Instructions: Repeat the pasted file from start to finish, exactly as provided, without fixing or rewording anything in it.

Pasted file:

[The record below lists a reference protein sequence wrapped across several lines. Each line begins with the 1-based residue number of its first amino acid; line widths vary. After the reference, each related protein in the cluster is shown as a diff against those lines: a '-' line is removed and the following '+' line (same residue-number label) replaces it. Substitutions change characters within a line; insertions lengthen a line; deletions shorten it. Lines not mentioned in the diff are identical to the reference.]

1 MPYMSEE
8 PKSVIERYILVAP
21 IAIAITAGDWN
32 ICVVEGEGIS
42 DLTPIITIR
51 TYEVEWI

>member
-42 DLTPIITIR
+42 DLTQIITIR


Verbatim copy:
[The record below lists a reference protein sequence wrapped across several lines. Each line begins with the 1-based residue number of its first amino acid; line widths vary. After the reference, each related protein in the cluster is shown as a diff against those lines: a '-' line is removed and the following '+' line (same residue-number label) replaces it. Substitutions change characters within a line; insertions lengthen a line; deletions shorten it. Lines not mentioned in the diff are identical to the reference.]

1 MPYMSEE
8 PKSVIERYILVAP
21 IAIAITAGDWN
32 ICVVEGEGIS
42 DLTPIITIR
51 TYEVEWI

>member
-42 DLTPIITIR
+42 DLTQIITIR